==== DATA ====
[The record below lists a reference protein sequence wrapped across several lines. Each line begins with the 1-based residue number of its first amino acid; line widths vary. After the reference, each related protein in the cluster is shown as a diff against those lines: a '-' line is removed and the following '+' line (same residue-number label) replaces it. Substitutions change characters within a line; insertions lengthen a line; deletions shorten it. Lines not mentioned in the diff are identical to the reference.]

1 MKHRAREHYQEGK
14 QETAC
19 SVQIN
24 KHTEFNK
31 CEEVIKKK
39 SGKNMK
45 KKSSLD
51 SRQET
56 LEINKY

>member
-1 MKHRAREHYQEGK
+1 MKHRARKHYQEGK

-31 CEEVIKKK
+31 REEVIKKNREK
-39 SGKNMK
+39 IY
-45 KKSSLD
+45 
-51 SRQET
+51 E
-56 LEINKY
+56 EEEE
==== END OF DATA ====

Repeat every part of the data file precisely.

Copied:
[The record below lists a reference protein sequence wrapped across several lines. Each line begins with the 1-based residue number of its first amino acid; line widths vary. After the reference, each related protein in the cluster is shown as a diff against those lines: a '-' line is removed and the following '+' line (same residue-number label) replaces it. Substitutions change characters within a line; insertions lengthen a line; deletions shorten it. Lines not mentioned in the diff are identical to the reference.]

1 MKHRAREHYQEGK
14 QETAC
19 SVQIN
24 KHTEFNK
31 CEEVIKKK
39 SGKNMK
45 KKSSLD
51 SRQET
56 LEINKY

>member
-1 MKHRAREHYQEGK
+1 MKHRARKHYQEGK

-31 CEEVIKKK
+31 REEVIKKNREK
-39 SGKNMK
+39 IY
-45 KKSSLD
+45 
-51 SRQET
+51 E
-56 LEINKY
+56 EEEE